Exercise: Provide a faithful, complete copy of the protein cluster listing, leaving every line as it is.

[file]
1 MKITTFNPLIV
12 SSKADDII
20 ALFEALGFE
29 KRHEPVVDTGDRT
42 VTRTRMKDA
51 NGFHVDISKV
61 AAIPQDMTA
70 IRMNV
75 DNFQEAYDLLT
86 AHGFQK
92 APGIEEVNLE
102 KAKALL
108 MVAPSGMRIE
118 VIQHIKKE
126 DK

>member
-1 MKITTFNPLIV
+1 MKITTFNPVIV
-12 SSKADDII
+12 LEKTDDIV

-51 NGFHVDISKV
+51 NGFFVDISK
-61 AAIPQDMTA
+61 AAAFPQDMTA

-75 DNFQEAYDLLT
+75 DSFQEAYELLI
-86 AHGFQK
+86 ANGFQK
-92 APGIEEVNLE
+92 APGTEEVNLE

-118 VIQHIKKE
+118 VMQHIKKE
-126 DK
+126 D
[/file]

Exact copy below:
1 MKITTFNPLIV
12 SSKADDII
20 ALFEALGFE
29 KRHEPVVDTGDRT
42 VTRTRMKDA
51 NGFHVDISKV
61 AAIPQDMTA
70 IRMNV
75 DNFQEAYDLLT
86 AHGFQK
92 APGIEEVNLE
102 KAKALL
108 MVAPSGMRIE
118 VIQHIKKE
126 DK

>member
-1 MKITTFNPLIV
+1 MKITTFNPVIV
-12 SSKADDII
+12 LEKTDDIV

-51 NGFHVDISKV
+51 NGFFVDISK
-61 AAIPQDMTA
+61 AAAFPQDMTA

-75 DNFQEAYDLLT
+75 DSFQEAYELLI
-86 AHGFQK
+86 ANGFQK
-92 APGIEEVNLE
+92 APGTEEVNLE

-118 VIQHIKKE
+118 VMQHIKKE
-126 DK
+126 D